If you're still in the acute phase of an injury there isn't much that activity is going to do to improve it, but the worst thing for healing is inactivity. You need to take what your body gives you and limit the things that aggravate it. If a long walk made it worse, take a bunch of short walks this week. If it's just moving around the house a bit, do that. In a couple of weeks you're going to be fine.
 

gbg

Michael Peterson status
Jan 22, 2006
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I'm now one week from my "back spasm." I'm off all meds (was given injections of dexamethasone and ketorolac at the ER, and valium, tramadol and naproxen to take at home). I can do normal, everyday activities, like getting out of bed, sitting up and sitting down, relatively pain free. Howeve,r if I go past a certain angle, the pain flares up. I'm nowhere near ready to surf :( I went for a long walk the other day and that seemed to set me back a bit. Debating the wisdom of trying to stretch just yet.

Before going to the ER the pain was so bad I could not stand or walk unassisted.

I hope your statements are true because the thought of having this condition recurring is depressing. It came totally without warning. I've never had back issues before an was having a normal surf session when it happened. However the unequivocal nature of your statements makes me ask for your research/data/sources/remedies before I mentally sign up for your point of view.

Right now I'm signed up for a back pain class next week given by my medical provider's PT group. I'll report back what they say....


ps unfortunately for me, Havocv's "cure' was a pricey ($400 for two hours) personal training session or $200 a month gym membership. More than I want to spend right now...thanks anyways...

eps my primary MD suggested I try acupuncture...
My buddy texted me 3 days ago and said he has these low back spasms and couldnt even walk. I showed him the sit cross lean stretch. Sit Indian style and lean forward and put your arms out on floor in front of you. If your hips are tight chances are good you can't get your forearms on the floor. Hold this stretch 2 minutes. Don't exceed 7/10 on pain scale. Do 4 of these stretches 3 times a day. Once your hips open up those muscles that are in spasm will release. What do you have to lose by trying this?

My buddy went surfing this morning. 2 days of stretching.
 

Havoc

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May 23, 2016
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I'm now one week from my "back spasm." I'm off all meds (was given injections of dexamethasone and ketorolac at the ER, and valium, tramadol and naproxen to take at home). I can do normal, everyday activities, like getting out of bed, sitting up and sitting down, relatively pain free. Howeve,r if I go past a certain angle, the pain flares up. I'm nowhere near ready to surf :( I went for a long walk the other day and that seemed to set me back a bit. Debating the wisdom of trying to stretch just yet.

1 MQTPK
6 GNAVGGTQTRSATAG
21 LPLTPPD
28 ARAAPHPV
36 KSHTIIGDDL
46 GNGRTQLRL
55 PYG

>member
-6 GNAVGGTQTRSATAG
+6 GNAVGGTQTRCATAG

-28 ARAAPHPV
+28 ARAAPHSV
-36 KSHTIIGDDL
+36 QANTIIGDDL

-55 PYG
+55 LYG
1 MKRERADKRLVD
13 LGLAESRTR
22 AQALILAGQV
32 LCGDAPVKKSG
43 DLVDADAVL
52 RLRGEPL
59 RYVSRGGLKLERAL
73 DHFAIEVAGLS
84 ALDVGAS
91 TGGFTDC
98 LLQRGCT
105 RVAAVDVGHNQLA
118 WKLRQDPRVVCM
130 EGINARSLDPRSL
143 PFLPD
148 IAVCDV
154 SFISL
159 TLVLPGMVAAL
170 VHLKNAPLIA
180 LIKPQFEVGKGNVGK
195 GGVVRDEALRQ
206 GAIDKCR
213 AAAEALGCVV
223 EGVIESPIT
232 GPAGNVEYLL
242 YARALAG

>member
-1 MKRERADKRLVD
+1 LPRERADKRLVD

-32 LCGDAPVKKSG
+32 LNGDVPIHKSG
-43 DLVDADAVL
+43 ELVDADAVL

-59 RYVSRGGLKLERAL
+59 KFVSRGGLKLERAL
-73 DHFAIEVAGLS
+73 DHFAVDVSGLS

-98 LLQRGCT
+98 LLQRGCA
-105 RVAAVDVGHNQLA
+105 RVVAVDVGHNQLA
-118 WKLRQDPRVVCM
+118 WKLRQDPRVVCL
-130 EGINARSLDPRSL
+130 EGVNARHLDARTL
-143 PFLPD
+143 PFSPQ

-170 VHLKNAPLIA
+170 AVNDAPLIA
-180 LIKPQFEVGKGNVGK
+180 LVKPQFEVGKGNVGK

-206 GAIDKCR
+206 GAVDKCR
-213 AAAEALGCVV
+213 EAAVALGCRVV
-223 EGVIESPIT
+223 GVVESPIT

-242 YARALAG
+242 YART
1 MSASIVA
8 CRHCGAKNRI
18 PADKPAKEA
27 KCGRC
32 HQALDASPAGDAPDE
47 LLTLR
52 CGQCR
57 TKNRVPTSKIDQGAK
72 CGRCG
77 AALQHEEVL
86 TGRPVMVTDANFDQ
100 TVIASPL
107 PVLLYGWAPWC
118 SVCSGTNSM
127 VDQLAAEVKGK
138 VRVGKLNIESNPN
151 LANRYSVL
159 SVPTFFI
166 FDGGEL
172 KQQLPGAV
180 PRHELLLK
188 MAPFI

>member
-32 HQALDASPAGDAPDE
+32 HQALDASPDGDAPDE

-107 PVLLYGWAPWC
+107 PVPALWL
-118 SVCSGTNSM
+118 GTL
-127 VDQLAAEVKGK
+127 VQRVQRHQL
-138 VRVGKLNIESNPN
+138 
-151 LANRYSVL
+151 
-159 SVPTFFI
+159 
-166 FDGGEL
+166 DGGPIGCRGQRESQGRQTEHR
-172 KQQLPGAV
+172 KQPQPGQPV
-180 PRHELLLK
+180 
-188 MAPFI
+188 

Before going to the ER the pain was so bad I could not stand or walk unassisted.

I hope your statements are true because the thought of having this condition recurring is depressing. It came totally without warning. I've never had back issues before an was having a normal surf session when it happened. However the unequivocal nature of your statements makes me ask for your research/data/sources/remedies before I mentally sign up for your point of view.

Right now I'm signed up for a back pain class next week given by my medical provider's PT group. I'll report back what they say....


ps unfortunately for me, Havocv's "cure' was a pricey ($400 for two hours) personal training session or $200 a month gym membership. More than I want to spend right now...thanks anyways...

eps my primary MD suggested I try acupuncture...

When ur ready u will be throwing ur money at them to train u.
 
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llilibel03

Phil Edwards status
Jul 28, 2005
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When ur ready u will be throwing ur money at them to train u.
Maybe. Right now just got through Christmas, have some dental work coming up, need new CV joints and springs for my car, just not the time.

Von Meister, is that your business?
 

VonMeister

Tom Curren status
Apr 26, 2013
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Maybe. Right now just got through Christmas, have some dental work coming up, need new CV joints and springs for my car, just not the time.

Von Meister, is that your business?
No, but I'm very familiar with them and they are by far the best facility in Orange County. They work with everything from stay at home moms through some of the highest level BJJ athletes today. I know the cost is high but its the difference between a professional and a gym bro that took a weekend online course for some dumb certification.

Also, it's not just training, Through their affiliation they are able to consult with doctors, PT's Pain specialists, nutritionists etc whenever someone comes through their door with an issue that needs attention or a special program to get healed up. It's very focused. If you think of it like medicine, there's a very specific prescription, formula, and dosage that will be designed for you and adjusted as you get well.

Given what you shared here you'll get well in a couple weeks. It sucks and is frustrating/depressing but you're going to heal. Just do what you can to remain active without aggravating it and you'll be good as new.